• Disability Benefits – If an individual has not yet reached retirement age, but they have become disabled, then they may be eligible for disability income benefits. In this case, the employee must have become disabled while they were actively employed in a FERS position. In addition, the disability that they sustained must be anticipated to last for at least a period of one year or longer. The employee must also be unable to perform the work that is required in his or her present position – as certified by their agency – and their agency must also have considered the employee for any other vacant position within that same agency (at the same grade / pay level) in which the individual is qualified to perform.

How is MRA Determined?

Meeting an employee’s Minimum Retirement Age, or MRA, can be based upon the year that an employee was born. The following chart outlines what your MRA would be, based upon your year of birth:

If you were born: Your MRA is:
Before 1948 55
In 1948 55 and 2 months
In 1949 55 and 4 months
In 1950 55 and 6 months
In 1951 55 and 8 months
In 1952 55 and 10 months
In 1953 – 1964 56
In 1965 56 and 2 months
In 1966 56 and 4 months
In 1967 56 and 6 months
In 1968 56 and 8 months
In 1969 56 and 10 months
In 1970 and after 57

Source: OPM.gov

FERS Survivor Benefits

In addition to retirement benefits for the individual FERS employee / retiree, there are other benefits of participating in this program. For example, should a former federal employee pass away prior to collecting his or her deferred annuity income, then their surviving spouse will be eligible to receive 50% of the annuity payout, beginning on the date that the employee attained the age and service requirements for that annuity.3

If, however, the surviving spouse chooses to collect their benefits from the annuity at an even earlier time, then they will be allowed to do so. The amount of the income benefit will simply be less.

The Bottom Line on the FERS Retirement System

The FERS retirement system can provide federal employees with an income that they can count on in the future. Yet, this particular source may or may not be ample enough to provide what is necessary for covering all of their living expenses in the future.

With that in mind, it will still be important to get an accurate assessment of just how much it may take to live in retirement, and then to plan for any potential income “gaps” that you may have. These may be filled in with personal savings and other investment options.

About the Jeff Boettcher, AIF®: Helping clients grow and protect their wealth has been Jeff Boettcher’s passion since the 1990’s.   Mr. Boettcher is also the owner of Bedrock Financial Services, LLC an Insurance Brokerage and Marketing company and also the Owner and Co-Chief Investment Officer for BWM Advisory, LLC / Bedrock Investment Advisors.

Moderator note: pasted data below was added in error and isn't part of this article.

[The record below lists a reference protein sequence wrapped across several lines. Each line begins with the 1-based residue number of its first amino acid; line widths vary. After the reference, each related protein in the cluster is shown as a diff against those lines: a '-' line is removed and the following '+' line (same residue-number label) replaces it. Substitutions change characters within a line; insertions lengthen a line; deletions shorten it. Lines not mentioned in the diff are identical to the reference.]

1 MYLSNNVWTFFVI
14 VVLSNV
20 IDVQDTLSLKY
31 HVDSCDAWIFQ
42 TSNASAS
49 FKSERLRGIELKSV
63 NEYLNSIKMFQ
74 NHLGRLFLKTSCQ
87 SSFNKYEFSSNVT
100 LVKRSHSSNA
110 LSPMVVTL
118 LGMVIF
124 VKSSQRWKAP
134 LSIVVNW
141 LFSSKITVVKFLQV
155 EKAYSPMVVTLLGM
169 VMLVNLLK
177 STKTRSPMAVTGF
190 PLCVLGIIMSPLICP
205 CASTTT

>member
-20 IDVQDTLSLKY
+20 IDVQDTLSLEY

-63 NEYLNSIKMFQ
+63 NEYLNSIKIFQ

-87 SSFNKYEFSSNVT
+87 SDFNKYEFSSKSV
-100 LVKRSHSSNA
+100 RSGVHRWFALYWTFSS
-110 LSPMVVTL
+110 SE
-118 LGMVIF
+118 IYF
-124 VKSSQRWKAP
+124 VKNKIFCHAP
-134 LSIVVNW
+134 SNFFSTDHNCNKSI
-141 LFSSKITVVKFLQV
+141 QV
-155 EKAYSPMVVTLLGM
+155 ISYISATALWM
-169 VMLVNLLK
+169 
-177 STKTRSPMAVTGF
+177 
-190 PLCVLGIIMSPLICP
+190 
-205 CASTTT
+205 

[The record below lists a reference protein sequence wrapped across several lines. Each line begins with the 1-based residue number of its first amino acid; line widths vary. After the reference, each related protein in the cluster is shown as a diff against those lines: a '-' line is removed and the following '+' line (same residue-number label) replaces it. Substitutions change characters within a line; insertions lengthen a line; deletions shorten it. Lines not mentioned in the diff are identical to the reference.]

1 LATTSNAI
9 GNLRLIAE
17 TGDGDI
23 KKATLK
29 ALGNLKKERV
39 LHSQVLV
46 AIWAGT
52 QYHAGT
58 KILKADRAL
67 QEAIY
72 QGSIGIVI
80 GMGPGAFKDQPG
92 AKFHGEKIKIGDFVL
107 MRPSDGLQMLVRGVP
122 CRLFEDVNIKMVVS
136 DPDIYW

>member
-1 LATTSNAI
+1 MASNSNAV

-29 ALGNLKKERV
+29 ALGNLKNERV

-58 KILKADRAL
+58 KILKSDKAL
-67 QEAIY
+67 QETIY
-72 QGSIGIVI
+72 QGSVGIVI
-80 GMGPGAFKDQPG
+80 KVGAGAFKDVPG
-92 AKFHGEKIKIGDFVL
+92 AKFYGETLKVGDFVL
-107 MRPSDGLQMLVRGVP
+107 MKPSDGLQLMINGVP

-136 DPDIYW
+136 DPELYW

Specializing in Federal Retirees and being an expert in retirement income generation, Mr. Boettcher has helped hundreds of Federal employees grow and protect their wealth through a consistent commitment to educating the Federal Employee about their benefits. Jeff Boettcher has also demonstrated a phenomenal expertise in the retirement planning strategies necessary to maximize federal retirement benefits and has served as a trainer to some of the most successful Federal Employee Retirement Experts in the Country. Jeff Boettcher is also a consistent contributor to GovLoop.com, PSRetirement.com and RetirementPlanningNews.com.

To Contact Jeff Boettcher you can visit www.BedrockIA.com or call 800-779-4183.

Sources

  1. TSP.gov (https://www.tsp.gov/PlanParticipation/EligibilityAndContributions/index.html)
  2. TSP.gov (https://www.tsp.gov/PlanParticipation/EligibilityAndContributions/index.html)
  3. Federal Retirement Planning (http://www.psretirement.com/fers-retirement/fers-eligibility/)

Disclosure: This article is for informational purposes only and cannot be used as investment advice. Always contact your personal financial advisor for information regarding your retirement benefits. Jeff Boettcher, AIF® offers Investment Advisory Services through BWM Advisory, LLC (BWM). Due to various State and Federal Regulations BWM can only provide investment advice in the States and jurisdictions where we are registered. Please review the most recent copy BWM’s ADV for up to date information.